Gunbattles rock Brazzaville in wake of disputed Congo election

BRAZZAVILLE (Reuters) - Gunbattles shook the capital of Congo Republic on Monday, shattering a relative calm that had followed President Denis Sassou Nguesso’s re-election in a disputed vote last month.

Congo Republic President Denis Sassou Nguesso attends a rally in Brazzaville March 18, 2016. REUTERS/Roch Bouka/Files

Former members of the “Ninja” militia that fought Sassou Nguesso in a 1997 civil war raided and set alight military, police and local government offices but the attacks have been contained, government spokesman Thierry Moungalla said.

Gunfire had died down by mid-afternoon as security forces blocked access to southern Brazzaville, where exchanges of heavy caliber fire between police and unidentified fighters broke out around 3 a.m. local time (0200 GMT), witnesses said.

The government did not say whether anyone was killed in the fighting. Thousands of residents streamed north, many carrying their possessions on their heads.

Sassou Nguesso, who has ruled the oil-producing central African country for 32 of the past 37 years, regularly presents himself as a bulwark of stability in a turbulent region. State-run television on Monday broadcast images of damage from the fighting alongside reminders of Congo’s violent past.

The fighting between security forces and unidentified gunmen was some of the worst to hit Brazzaville since 1997, when Sassou Nguesso returned to power after months of urban warfare between rival militia groups in the capital. He had previously ruled the country from 1979 until 1992, when he lost an election.

Sassou Nguesso won re-election on March 20 after pushing through constitutional changes in an October referendum to remove age and term limits that would have prevented him from standing again.

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Some residents of southern Brazzaville who had taken shelter in churches in the center and north of the city on Monday said they feared a resurgence of fighting after the government cast suspicion on the losing candidates in the election.

“The government ... does not yet have proof that the candidates or their supporters were involved in this affair but ... investigations are under way,” Moungalla said on state television early in the afternoon.

Opposition leader Guy-Brice Parfait Kolelas, whose father led the Ninjas during the civil war, came second in the election. The Ninjas signed a peace accord with the government in 2003 after years of sporadic clashes, though rivalries persist along regional and ethnic lines.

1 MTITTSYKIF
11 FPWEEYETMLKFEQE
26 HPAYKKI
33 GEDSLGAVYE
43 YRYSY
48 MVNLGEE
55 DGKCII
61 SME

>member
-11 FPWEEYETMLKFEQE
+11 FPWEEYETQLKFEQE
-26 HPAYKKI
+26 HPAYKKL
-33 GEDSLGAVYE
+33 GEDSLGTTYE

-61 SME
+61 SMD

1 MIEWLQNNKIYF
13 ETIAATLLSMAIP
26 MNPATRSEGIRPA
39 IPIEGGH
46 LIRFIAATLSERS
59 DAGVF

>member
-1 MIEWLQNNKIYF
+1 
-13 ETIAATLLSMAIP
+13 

Kolelas was not involved in the latest violence, an aide said. Residents of southern neighborhoods said that they had seen armed men in civilian attire but could not say whether they were indeed former Ninja militiamen.

Opposition supporters are frustrated in the wake of the election by Sassou Nguesso’s unwavering stranglehold on power. Young protesters chanted “Sassou, leave!” and erected barricades in southern Brazzaville’s Makelekele neighborhood as fighting raged in the morning.

Dozens of heavily-armed Republican Guard troops and police later headed towards the nearby Kingouari neighborhood, where isolated gunfire persisted into the afternoon.

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The Constitutional Court confirmed Sassou Nguesso’s victory on Monday evening in a statement read on state television.

At least 18 people were killed by security forces during opposition demonstrations against the referendum changes.

Opposition candidates say the March vote was fraudulent and have called for a campaign of civil disobedience. A general strike last week held in southern Brazzaville was ignored in the north of the city, where Sassou Nguesso is popular.

The U.S. State Department said after the election it had received numerous reports of irregularities and criticized the government’s decision to cut all telecommunications including Internet services during voting and for days afterwards.

Congo’s election has been closely watched across Africa, where several long-ruling presidents are seeking to stay on beyond constitutionally mandated term limits.

Additional reporting and writing by Aaron Ross in Kinshasa; Editing by Matthew Mpoke Bigg and Mark Heinrich